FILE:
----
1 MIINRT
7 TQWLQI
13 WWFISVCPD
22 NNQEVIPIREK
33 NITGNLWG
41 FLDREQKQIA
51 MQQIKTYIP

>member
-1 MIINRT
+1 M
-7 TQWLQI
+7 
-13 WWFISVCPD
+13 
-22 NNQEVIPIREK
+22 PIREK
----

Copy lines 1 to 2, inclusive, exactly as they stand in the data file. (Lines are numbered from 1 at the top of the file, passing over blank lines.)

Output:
1 MIINRT
7 TQWLQI